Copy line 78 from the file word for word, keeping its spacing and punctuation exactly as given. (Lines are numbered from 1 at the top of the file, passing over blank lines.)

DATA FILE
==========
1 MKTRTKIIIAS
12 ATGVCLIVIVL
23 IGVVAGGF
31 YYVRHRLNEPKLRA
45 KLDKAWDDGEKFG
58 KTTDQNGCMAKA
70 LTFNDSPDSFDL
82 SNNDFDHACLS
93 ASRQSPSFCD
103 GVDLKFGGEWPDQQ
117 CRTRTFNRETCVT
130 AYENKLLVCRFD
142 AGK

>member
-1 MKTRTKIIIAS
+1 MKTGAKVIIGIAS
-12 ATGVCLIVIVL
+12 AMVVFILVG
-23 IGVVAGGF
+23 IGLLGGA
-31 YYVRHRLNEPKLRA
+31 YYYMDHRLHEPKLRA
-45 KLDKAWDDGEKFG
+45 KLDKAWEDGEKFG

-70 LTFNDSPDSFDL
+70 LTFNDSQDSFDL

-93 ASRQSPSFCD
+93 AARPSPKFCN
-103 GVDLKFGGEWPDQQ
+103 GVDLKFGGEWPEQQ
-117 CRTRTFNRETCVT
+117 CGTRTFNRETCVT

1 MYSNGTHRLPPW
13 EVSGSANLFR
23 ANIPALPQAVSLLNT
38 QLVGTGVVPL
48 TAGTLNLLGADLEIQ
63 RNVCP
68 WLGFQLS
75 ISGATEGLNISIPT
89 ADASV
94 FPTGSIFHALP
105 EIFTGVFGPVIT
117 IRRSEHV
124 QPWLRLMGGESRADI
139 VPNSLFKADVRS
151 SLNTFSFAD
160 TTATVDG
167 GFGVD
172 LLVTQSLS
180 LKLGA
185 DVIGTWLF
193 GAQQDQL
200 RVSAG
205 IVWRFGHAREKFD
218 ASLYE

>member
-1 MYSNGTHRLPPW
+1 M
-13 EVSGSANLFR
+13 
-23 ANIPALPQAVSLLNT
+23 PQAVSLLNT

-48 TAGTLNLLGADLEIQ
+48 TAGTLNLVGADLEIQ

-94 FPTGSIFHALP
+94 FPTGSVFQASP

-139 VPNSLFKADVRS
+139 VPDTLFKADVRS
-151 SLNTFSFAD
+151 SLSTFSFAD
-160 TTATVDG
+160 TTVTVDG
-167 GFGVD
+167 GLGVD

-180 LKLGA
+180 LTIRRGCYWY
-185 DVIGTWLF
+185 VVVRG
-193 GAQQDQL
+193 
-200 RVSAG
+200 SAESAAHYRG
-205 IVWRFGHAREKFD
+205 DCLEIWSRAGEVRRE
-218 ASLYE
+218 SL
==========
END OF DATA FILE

-185 DVIGTWLF